In the Interest of T.F. and T.F.
P.F. (Father), the father of T.F. and T.F. (the children), appeals the trial court's order dismissing Father's suit for enforcement of a Louisiana child support order against Father's ex-wife, D.W., (Mother), the children's mother. We conclude that the trial court erred in dismissing the case for lack of jurisdiction, and we reverse and remand.
On October 3, 2013, Father filed his “Motion for Enforcement and to Determine Cumulative Child Support Arrears.” Seven days later, Father filed his “1st Amended Motion for Enforcement and to Determine Cumulative Child Support Arrears and Notice of Filing of Foreign Judgment.” In his amended motion to enforce, Father seeks to recover from Mother a portion of the out-of-pocket medical expenses and he argues he was entitled to receive reimbursement from Mother pursuant to a child support modification order entered in Louisiana in 2010. In his amended motion Father stated the court has jurisdiction “as per Tex. Fam.Code § 159.611. Personal jurisdiction over the respondent is had per Tex. Fam.Code § 159.201(6)․” Father also states in the amended motion that the “cumulative total costs of Respondent's share of said expenses ․ is approximately $11,368.54.” Exhibits to the amended motion include a copy of a 2010 Louisiana child support modification order, a copy of the prior 2006 Louisiana judgment addressing custody and child support, and other documentation regarding the children's medical expenses allegedly not covered by insurance and paid by Father.
On the same day that he filed his amended motion to enforce, Father filed a “Proof of Mailing and Filing of Notice of Foreign Judgment and Affidavit of Last Known Addresses” and again he attached the 2006 and 2010 Louisiana judgments. Therein, he states he mailed copies of the Louisiana judgments to Mother on October 10, 2013, to her last known mailing address, and he provided his alleged “proof” of mailing. A hearing on Father's amended motion to enforce was originally set for November 20, 2013.
On November 15, 2013, Mother filed an answer to Father's 1st Amended Motion for Enforcement. In her answer, she objects to the assignment of the case to an associate judge, denies the allegations in Father's 1st Amended Motion for Enforcement, and argues that the Louisiana order he is seeking to enforce is “incapable of enforcement” because it “is ambiguous and is not clear and specific enough in its terms[.]” In her answer, Mother also requests that the trial court deny Father's motion to enforce and order him to pay her attorney's fees, costs, and expenses. Mother also filed a “Contest to Registration and Enforcement” in which she claims that she was not notified of the registration of the Louisiana orders in Texas as required by section 159.605 of the Texas Family Code and more specifically: (1) that she was not informed that a registered order is enforceable as of the date of registration in the same manner as an order issued by a tribunal of this state; (2) that a hearing to contest the validity of the order must be requested within twenty days after notice; (3) that she was not told that her failure to contest the validity or enforcement in a timely manner will result in confirmation of the order and alleged arrearages, and precludes further contest of that order; and (4) that she was not informed of the amount of the arrearage. In addition to arguing she was not given proper notice, she also sets forth her affirmative defense that the provision of the 2010 Louisiana order Father was seeking to enforce was incapable of enforcement. She sought a hearing to contest registration and enforcement of the orders and prayed that the court “vacate the registration of the February 13, 2007 order and stay enforcement of the registered order․” The hearing on Mother's Contest to Registration and Enforcement of the orders was set for the same date as the hearing on Father's 1st Amended Motion to Enforce. By agreement of the parties, the hearing was later reset for January 3, 2014.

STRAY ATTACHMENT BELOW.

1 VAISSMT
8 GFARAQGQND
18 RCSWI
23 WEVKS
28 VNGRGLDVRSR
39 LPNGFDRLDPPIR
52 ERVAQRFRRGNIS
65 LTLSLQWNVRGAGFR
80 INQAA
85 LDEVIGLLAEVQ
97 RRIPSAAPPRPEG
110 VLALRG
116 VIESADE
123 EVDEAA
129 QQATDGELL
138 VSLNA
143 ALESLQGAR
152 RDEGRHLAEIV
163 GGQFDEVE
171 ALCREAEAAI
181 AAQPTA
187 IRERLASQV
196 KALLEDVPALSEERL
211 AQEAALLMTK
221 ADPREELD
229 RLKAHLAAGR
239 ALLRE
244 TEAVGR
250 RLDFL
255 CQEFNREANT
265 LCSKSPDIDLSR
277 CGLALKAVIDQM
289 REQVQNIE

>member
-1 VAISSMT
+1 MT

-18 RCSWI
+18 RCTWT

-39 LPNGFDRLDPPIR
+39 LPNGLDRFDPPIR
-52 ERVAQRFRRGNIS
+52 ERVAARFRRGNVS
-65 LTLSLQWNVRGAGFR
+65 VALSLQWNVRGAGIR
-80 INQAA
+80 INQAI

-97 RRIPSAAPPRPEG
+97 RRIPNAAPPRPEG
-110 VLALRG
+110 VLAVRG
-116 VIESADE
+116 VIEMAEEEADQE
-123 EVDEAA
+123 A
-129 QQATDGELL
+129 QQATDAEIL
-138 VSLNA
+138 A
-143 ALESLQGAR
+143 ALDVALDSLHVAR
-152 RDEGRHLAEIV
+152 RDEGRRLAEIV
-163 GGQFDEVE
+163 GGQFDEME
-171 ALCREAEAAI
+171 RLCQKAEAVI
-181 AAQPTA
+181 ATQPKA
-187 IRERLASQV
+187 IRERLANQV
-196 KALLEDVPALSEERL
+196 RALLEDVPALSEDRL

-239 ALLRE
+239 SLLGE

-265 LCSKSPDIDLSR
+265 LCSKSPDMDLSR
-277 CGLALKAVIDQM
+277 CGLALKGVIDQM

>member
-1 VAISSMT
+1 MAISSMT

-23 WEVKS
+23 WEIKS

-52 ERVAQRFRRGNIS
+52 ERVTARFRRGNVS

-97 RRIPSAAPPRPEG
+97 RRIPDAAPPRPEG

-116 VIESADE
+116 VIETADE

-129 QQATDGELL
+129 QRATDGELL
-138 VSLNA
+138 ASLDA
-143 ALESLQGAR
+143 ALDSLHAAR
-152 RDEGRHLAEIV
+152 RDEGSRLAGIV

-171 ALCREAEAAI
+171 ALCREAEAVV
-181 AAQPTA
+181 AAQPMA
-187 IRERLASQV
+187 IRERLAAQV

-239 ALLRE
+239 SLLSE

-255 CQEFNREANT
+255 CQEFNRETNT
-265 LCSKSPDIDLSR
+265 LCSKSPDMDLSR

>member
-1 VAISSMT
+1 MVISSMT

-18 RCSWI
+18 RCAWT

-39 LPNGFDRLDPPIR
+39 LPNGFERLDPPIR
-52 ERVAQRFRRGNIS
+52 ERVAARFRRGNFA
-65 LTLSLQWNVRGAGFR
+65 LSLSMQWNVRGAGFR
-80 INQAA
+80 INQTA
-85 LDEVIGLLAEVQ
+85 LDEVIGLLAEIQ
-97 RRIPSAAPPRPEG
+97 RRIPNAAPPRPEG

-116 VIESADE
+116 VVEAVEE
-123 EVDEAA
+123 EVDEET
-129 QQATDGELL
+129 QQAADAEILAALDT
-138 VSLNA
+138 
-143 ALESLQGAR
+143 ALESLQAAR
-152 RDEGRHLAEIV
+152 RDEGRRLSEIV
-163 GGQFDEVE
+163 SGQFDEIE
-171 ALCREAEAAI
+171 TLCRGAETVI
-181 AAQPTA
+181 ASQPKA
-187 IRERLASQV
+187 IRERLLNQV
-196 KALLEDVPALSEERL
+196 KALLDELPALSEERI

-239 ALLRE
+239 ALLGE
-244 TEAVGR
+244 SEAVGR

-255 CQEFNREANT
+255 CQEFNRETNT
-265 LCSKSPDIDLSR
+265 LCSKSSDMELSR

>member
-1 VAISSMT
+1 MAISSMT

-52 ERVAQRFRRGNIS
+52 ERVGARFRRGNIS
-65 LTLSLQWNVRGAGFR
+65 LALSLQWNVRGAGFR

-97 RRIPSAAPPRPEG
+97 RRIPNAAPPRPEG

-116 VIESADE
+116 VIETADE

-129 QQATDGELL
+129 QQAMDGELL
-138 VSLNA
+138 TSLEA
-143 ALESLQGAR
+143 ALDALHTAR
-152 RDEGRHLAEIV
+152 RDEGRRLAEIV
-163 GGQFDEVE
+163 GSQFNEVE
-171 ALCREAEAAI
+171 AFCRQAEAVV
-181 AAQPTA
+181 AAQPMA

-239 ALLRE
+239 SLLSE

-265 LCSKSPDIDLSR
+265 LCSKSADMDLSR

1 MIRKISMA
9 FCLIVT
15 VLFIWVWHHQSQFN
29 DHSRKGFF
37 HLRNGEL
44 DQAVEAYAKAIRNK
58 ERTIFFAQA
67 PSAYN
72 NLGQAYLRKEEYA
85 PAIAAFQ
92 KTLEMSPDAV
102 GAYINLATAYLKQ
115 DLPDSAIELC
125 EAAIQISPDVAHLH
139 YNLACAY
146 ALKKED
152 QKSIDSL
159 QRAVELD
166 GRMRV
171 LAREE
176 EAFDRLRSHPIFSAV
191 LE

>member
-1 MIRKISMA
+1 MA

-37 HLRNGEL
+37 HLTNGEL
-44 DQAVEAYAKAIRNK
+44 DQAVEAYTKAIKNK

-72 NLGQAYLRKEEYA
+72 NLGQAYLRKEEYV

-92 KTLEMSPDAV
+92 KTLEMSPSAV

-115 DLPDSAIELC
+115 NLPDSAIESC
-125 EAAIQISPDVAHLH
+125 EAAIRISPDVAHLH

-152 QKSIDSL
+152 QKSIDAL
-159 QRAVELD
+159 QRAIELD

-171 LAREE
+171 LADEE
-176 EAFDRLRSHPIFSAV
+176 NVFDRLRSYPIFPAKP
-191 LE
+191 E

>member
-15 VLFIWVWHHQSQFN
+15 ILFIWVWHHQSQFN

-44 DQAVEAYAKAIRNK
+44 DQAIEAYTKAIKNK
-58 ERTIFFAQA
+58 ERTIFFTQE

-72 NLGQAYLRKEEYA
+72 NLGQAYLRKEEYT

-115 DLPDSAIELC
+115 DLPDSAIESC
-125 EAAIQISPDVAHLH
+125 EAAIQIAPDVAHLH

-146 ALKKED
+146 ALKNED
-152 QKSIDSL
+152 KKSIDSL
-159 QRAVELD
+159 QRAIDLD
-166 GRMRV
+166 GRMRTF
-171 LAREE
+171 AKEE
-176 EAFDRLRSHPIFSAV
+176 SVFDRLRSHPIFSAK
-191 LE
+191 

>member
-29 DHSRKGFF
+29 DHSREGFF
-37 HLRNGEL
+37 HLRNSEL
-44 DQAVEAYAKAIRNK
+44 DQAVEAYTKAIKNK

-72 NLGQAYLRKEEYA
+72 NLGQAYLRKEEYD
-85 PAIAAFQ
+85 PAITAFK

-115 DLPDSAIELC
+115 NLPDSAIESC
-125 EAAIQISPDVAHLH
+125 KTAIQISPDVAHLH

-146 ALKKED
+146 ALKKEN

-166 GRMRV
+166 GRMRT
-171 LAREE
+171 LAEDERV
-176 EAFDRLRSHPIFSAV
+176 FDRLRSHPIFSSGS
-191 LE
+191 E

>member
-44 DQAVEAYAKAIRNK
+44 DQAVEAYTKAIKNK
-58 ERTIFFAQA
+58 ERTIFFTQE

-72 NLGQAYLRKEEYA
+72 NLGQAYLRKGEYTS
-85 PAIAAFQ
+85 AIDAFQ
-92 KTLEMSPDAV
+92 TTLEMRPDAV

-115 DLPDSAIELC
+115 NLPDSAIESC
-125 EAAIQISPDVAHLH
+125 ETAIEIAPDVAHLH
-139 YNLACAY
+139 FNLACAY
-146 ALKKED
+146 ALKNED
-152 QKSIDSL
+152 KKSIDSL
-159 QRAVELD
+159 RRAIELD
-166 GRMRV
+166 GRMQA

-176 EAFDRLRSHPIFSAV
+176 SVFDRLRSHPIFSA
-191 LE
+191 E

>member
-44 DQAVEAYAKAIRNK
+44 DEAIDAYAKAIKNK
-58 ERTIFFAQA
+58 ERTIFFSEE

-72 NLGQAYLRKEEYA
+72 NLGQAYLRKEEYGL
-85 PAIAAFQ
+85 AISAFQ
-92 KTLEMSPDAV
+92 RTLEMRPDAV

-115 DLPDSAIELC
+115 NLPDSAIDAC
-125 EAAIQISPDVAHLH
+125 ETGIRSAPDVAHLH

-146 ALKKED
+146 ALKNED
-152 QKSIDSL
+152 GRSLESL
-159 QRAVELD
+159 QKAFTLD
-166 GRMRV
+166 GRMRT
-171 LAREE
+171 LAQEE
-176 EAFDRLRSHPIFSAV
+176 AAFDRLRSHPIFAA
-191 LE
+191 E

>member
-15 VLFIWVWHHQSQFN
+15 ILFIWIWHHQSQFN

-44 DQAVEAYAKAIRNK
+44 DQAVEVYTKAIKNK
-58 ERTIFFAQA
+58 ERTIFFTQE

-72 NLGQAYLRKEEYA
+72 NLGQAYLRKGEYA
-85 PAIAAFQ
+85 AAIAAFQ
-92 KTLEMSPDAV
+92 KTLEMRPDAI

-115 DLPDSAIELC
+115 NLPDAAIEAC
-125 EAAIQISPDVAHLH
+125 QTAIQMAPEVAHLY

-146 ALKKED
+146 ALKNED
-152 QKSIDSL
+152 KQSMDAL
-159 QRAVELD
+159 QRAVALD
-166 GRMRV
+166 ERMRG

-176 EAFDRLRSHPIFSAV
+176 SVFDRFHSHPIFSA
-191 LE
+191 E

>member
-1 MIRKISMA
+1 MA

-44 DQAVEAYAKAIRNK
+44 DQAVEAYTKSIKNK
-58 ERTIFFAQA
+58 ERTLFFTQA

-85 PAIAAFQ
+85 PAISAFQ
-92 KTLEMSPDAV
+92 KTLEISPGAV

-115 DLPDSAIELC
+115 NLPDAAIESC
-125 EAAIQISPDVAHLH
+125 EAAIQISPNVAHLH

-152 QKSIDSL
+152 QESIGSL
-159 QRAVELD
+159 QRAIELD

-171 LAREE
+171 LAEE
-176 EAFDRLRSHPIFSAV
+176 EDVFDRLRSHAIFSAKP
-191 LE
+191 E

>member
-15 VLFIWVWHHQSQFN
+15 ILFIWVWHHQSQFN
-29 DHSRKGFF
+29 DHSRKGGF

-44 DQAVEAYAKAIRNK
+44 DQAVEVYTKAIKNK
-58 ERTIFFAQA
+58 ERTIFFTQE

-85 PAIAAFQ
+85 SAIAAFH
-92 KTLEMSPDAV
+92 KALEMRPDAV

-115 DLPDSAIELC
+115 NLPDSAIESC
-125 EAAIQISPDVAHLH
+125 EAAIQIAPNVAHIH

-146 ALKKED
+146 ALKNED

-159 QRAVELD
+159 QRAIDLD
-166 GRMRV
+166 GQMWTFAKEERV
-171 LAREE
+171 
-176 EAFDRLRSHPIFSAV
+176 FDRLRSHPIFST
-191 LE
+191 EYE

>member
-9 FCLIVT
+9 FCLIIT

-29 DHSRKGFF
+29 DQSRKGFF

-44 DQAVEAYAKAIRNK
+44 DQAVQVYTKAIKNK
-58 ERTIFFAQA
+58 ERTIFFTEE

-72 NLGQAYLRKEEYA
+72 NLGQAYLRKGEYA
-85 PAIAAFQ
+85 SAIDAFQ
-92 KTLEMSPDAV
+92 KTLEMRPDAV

Neither Father nor his attorney appeared at the hearing on January 3, 2014. Mother appeared with her attorney and argued that Father failed to file a motion to have a foreign order registered, and therefore the trial court did not have jurisdiction over the case. At the hearing, the trial court verbally granted Mother's Contest to Registration and Enforcement, found that the trial court had no jurisdiction to consider a motion to enforce “as no one ha[d] ever attempted to register any Louisiana order[,]” and the court dismissed the case for lack of jurisdiction. The Order of Dismissal states “[t]he Court finds that there is no motion to register the order; therefore, the Court has no jurisdiction over this matter.”
On appeal, Father contends that the relevant Louisiana orders have been properly registered with the trial court, no evidence supports the claim that they were not registered, the trial court erred as a matter of law in dismissing the case based on the lack of a “motion for registration,” and the trial court abused its discretion in dismissing the case when “less harmful remedies” were available. Mother has not filed any response or briefing on appeal.
According to the record before us on appeal, Father filed an original pleading styled as “Motion for Enforcement and to Determine Cumulative Child Support Arrears[,]” and then an amended pleading styled as a “1st Amended Motion for Enforcement and to Determine Cumulative Child Support Arrears and Notice of Filing of Foreign Judgment.” Although none of Father's pleadings were styled as a “motion for registration,” we conclude that the applicable statute does not require an applicant who seeks to register a foreign judgment or order to file a “motion for registration.” Because the pleadings filed by Father substantially comply with the registration provision set forth in Texas Family Code section 159.602, we conclude that the trial court erred in dismissing the case and finding that it lacked subject matter jurisdiction over the matter. We find it unnecessary to address Father's issues individually. See Tex.R.App. P. 47.1.
A. Standard of Review.